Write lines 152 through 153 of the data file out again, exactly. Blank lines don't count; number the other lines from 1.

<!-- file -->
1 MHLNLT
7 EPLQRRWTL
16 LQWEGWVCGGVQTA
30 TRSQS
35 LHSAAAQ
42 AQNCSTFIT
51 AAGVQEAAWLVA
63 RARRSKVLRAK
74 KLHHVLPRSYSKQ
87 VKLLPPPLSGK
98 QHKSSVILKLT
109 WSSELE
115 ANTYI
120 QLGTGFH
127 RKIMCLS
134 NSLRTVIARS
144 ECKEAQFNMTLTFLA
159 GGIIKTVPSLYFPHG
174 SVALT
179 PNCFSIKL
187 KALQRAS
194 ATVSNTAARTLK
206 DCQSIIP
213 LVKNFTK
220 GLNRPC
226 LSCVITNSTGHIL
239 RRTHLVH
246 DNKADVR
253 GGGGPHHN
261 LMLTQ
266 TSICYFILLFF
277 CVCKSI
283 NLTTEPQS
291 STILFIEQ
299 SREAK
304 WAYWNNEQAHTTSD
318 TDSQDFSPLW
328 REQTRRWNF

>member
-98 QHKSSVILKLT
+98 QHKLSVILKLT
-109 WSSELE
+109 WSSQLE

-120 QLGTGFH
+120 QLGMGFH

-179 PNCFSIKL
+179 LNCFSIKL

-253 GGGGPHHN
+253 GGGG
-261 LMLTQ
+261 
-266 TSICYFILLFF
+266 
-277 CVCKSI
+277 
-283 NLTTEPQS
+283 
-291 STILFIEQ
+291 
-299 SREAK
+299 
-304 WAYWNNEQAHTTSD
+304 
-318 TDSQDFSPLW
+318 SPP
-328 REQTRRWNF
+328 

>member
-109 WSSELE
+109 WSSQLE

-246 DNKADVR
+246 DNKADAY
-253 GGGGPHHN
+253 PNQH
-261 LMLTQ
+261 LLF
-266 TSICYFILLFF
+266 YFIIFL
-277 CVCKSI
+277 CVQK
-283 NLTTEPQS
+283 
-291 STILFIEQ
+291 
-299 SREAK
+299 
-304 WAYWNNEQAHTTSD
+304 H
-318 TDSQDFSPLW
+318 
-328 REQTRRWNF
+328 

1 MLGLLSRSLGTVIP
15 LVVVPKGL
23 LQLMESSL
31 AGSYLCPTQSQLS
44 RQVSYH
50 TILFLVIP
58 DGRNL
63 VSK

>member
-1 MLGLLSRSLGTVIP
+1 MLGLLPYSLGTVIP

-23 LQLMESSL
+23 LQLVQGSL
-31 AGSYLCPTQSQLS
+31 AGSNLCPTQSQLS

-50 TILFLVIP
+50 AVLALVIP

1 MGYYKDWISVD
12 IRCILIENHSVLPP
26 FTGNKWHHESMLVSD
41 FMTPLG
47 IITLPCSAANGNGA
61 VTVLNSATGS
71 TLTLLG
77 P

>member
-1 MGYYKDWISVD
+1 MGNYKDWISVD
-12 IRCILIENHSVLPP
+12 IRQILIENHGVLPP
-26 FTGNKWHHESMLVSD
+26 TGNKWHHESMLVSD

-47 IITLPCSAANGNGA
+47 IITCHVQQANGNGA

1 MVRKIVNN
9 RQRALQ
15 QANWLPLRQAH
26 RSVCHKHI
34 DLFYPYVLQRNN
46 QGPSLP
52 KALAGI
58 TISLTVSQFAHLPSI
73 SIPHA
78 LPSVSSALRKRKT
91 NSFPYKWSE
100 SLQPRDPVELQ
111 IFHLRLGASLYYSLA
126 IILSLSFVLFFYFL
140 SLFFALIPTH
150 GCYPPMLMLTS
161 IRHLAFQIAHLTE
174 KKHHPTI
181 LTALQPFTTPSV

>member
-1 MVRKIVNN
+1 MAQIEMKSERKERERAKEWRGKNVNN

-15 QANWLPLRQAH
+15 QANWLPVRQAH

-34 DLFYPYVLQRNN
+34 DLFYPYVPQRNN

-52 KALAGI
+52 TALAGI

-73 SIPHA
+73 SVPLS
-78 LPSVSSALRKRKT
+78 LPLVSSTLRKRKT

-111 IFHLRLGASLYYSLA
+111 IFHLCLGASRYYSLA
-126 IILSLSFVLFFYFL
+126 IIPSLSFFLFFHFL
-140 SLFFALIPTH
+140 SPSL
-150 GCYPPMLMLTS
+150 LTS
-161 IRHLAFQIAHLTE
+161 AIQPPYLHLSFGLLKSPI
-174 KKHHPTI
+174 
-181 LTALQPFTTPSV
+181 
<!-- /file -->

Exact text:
+34 DLFYPYVPQRNN

-52 KALAGI